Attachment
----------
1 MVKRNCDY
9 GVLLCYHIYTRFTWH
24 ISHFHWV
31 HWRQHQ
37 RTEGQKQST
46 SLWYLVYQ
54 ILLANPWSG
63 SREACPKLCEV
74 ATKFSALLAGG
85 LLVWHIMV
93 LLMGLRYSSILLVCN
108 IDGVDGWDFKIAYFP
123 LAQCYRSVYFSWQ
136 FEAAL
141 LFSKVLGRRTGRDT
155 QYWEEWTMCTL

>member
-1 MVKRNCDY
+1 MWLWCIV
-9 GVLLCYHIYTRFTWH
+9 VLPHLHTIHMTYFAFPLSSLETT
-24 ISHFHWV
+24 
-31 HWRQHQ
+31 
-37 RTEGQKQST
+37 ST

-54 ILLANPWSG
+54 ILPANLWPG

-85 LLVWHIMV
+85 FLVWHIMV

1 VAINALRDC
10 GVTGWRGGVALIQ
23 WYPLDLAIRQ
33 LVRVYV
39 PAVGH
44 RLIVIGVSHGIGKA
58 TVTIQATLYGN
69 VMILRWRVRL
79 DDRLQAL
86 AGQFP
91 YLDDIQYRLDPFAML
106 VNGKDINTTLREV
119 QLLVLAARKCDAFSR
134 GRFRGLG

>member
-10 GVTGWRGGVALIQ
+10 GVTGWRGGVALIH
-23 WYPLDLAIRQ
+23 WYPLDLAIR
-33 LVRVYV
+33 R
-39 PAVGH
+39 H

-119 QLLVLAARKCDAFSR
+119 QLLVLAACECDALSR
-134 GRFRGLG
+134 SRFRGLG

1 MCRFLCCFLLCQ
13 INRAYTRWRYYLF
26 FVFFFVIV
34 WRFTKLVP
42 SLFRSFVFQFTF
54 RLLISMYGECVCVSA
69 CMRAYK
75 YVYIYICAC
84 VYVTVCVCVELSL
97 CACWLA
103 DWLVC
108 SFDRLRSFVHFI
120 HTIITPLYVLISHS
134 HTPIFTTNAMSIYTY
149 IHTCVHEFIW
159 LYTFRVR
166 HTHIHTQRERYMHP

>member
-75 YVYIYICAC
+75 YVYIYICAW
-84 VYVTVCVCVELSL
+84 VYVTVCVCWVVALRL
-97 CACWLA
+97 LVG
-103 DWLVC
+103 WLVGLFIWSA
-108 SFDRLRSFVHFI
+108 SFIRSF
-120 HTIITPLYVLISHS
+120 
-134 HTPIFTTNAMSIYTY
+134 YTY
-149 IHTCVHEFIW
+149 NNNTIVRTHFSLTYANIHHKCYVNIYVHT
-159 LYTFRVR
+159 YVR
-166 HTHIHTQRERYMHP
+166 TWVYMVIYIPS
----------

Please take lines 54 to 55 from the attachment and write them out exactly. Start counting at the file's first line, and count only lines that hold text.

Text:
+39 H

-119 QLLVLAARKCDAFSR